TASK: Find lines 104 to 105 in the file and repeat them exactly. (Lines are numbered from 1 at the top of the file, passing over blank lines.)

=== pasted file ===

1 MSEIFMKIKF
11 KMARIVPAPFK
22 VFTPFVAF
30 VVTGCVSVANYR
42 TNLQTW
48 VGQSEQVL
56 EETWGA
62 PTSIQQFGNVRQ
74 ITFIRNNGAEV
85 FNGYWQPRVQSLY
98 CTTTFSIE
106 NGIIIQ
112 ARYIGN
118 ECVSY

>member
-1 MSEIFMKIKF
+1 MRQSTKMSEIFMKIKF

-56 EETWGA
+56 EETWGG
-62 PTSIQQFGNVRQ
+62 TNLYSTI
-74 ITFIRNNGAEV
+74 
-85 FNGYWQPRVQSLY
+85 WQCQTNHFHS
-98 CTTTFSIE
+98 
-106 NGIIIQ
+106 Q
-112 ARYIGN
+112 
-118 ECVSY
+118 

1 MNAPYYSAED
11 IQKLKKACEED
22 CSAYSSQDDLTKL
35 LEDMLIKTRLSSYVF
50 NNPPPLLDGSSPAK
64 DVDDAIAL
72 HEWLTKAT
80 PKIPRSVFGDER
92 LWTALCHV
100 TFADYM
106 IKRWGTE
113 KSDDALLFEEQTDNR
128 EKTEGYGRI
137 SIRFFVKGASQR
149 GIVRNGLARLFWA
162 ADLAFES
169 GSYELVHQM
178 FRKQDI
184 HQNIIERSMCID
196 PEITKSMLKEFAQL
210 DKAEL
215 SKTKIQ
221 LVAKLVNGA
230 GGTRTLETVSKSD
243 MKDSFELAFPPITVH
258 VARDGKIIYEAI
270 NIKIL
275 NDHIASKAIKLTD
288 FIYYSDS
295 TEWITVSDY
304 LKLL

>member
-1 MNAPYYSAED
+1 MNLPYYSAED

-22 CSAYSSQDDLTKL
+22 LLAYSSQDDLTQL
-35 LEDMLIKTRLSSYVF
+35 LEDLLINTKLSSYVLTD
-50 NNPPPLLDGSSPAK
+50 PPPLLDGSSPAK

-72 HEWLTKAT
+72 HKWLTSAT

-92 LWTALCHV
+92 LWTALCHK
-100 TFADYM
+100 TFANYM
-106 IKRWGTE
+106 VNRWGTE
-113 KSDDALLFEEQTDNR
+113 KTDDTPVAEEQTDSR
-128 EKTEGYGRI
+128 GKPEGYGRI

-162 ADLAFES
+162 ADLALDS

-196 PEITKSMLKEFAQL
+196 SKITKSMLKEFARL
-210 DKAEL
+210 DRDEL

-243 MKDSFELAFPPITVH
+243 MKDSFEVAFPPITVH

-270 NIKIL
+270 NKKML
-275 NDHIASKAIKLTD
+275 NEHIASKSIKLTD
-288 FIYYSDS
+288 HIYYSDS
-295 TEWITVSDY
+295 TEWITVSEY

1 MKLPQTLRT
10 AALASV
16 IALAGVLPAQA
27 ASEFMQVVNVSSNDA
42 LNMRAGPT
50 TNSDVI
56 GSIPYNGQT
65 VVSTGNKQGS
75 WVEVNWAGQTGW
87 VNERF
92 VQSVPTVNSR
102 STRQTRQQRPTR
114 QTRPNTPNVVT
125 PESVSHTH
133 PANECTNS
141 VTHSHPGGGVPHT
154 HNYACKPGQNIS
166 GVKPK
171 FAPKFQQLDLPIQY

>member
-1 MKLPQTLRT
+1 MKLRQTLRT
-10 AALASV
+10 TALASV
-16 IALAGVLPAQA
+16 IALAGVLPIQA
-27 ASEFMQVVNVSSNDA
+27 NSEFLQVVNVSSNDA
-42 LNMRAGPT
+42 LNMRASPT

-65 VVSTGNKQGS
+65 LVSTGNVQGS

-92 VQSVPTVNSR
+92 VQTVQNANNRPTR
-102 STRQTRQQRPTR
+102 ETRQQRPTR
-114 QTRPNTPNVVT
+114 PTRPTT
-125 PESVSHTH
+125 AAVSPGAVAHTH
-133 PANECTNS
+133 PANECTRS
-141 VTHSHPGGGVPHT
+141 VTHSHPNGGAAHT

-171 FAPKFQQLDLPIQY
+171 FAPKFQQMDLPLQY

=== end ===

16 IALAGVLPAQA
27 ASEFMQVVNVSSNDA